Adapting Car-Share Ads to Market Bike-Share
On a recent trip on my “other bike,” AKA the ‘L,’ I spotted two advertisements promoting Zipcar that could have easily been converted into advertisements for bike-share. Car-share and bike-share serve different purposes, but there’s also some overlap — car-share providers want to capture some trips that you could also make on a public bike. With Chicago’s Divvy bike-share system set to launch soon, let’s see whether we can adapt these Zipcar ads to the bike-share context.
The first ad, above, says, “No booty call shall go unanswered.” Too saucy for a public bike system? Maybe, but there’s no doubt Divvy bikes can help you with that (and it’s cheaper than renting a car). Bike-share would also give you a bit more flexibility than Zipcar’s hourly rates, since the trip on Divvy would be free in each direction as long as you can pedal there in 30 minutes or less.
The smaller text in the same advertisement says, “Hundreds of cars and vans across Chicago are available by the hour or day. Gas and insurance included.” This part would have to change to advertise bike-share. The Divvy version could say, “Thousands of bicycles across Chicago are available for unlimited 30 minute trips around town, and you don’t have to pay for gas or insurance.”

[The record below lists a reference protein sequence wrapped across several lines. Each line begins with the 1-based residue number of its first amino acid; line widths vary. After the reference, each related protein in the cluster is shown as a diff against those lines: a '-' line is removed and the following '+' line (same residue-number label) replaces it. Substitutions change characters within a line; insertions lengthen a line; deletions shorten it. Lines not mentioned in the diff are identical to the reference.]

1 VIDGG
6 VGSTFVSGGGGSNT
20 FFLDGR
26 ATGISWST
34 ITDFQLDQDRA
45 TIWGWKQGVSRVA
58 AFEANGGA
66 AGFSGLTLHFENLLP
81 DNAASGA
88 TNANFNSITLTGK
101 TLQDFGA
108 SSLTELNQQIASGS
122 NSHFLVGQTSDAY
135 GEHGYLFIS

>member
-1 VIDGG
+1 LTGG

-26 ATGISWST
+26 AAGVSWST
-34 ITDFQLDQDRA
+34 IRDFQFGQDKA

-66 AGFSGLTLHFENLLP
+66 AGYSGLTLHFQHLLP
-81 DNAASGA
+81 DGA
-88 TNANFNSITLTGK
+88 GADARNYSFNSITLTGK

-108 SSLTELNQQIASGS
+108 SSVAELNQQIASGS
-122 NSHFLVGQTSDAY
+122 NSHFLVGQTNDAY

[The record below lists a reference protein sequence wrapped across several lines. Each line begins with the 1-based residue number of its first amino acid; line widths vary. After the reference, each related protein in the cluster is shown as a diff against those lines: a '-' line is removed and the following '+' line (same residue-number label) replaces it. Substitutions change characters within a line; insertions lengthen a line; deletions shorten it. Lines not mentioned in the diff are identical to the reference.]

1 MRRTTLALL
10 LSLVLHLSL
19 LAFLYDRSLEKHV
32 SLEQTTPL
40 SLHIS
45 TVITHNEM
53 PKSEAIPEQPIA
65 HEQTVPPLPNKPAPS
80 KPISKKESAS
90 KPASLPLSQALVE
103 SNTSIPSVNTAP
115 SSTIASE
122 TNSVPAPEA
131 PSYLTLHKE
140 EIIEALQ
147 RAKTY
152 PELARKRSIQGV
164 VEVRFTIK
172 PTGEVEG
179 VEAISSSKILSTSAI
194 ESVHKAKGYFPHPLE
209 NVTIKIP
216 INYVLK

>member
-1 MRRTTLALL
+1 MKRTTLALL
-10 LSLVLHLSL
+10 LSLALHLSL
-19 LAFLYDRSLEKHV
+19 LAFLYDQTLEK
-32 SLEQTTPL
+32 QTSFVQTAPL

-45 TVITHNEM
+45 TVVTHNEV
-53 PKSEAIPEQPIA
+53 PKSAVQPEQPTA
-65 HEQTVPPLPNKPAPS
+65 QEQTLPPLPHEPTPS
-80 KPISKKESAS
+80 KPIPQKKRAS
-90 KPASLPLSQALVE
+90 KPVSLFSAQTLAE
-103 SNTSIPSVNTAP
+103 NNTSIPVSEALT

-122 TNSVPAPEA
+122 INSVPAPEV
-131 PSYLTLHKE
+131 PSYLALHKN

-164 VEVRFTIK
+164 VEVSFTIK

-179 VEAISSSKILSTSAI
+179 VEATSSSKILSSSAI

The second ad, which I saw behind the seats, says, “It’s like owning a car without all the sucky parts.” Ah yes, sometimes owning the vehicle, even if that vehicle is a low-cost bicycle, has sucky parts. For Divvy, I’d propose, “It’s like owning a bike without all the sucky parts, like flat tires, rusty chains, and stolen seats.”
Divvy will launch in June with 75 stations in downtown Chicago and River North. A day pass will cost $7, less than one hour of driving a Zipcar (and that doesn’t include the cost of parking). An annual Divvy membership will be $75.